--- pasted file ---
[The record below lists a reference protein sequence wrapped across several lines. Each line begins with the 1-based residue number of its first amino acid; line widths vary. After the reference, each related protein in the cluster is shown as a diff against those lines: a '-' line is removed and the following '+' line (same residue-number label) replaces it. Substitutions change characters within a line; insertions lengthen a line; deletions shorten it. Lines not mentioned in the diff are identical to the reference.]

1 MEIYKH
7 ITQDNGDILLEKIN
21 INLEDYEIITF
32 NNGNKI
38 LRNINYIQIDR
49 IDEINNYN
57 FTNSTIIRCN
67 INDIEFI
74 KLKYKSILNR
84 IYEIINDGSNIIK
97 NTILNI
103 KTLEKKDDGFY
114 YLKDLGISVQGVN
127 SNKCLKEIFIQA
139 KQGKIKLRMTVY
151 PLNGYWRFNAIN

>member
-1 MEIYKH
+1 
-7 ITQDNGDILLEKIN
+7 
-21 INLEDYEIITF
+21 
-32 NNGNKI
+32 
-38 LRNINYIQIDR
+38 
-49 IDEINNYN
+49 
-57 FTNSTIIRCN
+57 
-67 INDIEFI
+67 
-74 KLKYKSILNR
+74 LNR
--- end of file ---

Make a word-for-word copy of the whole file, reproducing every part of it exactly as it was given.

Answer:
[The record below lists a reference protein sequence wrapped across several lines. Each line begins with the 1-based residue number of its first amino acid; line widths vary. After the reference, each related protein in the cluster is shown as a diff against those lines: a '-' line is removed and the following '+' line (same residue-number label) replaces it. Substitutions change characters within a line; insertions lengthen a line; deletions shorten it. Lines not mentioned in the diff are identical to the reference.]

1 MEIYKH
7 ITQDNGDILLEKIN
21 INLEDYEIITF
32 NNGNKI
38 LRNINYIQIDR
49 IDEINNYN
57 FTNSTIIRCN
67 INDIEFI
74 KLKYKSILNR
84 IYEIINDGSNIIK
97 NTILNI
103 KTLEKKDDGFY
114 YLKDLGISVQGVN
127 SNKCLKEIFIQA
139 KQGKIKLRMTVY
151 PLNGYWRFNAIN

>member
-1 MEIYKH
+1 
-7 ITQDNGDILLEKIN
+7 
-21 INLEDYEIITF
+21 
-32 NNGNKI
+32 
-38 LRNINYIQIDR
+38 
-49 IDEINNYN
+49 
-57 FTNSTIIRCN
+57 
-67 INDIEFI
+67 
-74 KLKYKSILNR
+74 LNR